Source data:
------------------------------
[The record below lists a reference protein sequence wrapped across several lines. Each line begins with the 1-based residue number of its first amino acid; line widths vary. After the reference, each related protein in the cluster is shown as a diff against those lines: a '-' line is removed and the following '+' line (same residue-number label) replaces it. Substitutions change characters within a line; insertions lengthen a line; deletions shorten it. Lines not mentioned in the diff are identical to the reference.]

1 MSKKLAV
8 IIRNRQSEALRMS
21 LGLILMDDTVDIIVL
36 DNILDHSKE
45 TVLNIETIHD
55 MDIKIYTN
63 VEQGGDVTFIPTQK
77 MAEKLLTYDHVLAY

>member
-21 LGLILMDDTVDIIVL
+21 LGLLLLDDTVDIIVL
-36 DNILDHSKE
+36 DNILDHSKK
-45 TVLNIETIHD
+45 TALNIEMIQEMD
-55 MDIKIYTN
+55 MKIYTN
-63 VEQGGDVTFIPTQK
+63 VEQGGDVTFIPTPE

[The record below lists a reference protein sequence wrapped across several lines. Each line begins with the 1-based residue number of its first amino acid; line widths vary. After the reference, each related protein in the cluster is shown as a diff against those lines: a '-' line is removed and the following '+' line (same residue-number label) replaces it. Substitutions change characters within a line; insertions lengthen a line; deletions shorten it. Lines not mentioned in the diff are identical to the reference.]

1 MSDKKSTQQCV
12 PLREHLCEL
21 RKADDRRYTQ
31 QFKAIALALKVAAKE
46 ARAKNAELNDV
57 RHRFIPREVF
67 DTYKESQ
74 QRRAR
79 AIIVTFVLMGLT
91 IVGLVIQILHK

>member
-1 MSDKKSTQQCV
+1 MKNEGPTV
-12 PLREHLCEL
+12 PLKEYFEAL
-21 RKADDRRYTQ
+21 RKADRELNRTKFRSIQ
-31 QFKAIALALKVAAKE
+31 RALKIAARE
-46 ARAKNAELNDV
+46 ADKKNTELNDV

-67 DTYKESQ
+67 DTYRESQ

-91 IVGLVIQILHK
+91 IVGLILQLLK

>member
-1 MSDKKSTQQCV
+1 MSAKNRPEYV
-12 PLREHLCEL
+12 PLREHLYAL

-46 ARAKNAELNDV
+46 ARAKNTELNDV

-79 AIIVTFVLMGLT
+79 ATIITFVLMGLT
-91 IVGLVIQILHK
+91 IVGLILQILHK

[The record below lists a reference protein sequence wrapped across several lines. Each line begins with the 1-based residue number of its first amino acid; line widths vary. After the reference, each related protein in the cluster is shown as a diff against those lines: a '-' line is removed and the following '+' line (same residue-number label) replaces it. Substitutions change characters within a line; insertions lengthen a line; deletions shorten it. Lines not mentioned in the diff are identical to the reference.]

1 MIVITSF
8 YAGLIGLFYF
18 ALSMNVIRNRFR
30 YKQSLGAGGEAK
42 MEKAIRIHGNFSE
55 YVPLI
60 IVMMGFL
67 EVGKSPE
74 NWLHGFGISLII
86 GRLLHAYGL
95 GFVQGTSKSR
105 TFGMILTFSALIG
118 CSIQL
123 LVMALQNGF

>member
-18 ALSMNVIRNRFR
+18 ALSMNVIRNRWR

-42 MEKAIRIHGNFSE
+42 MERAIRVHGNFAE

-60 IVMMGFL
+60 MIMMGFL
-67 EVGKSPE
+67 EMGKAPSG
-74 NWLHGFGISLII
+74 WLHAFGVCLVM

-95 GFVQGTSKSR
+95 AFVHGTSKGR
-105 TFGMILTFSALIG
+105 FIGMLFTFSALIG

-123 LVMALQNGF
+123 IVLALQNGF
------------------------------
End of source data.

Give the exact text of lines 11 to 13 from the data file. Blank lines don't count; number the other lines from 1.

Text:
-21 LGLILMDDTVDIIVL
+21 LGLLLLDDTVDIIVL
-36 DNILDHSKE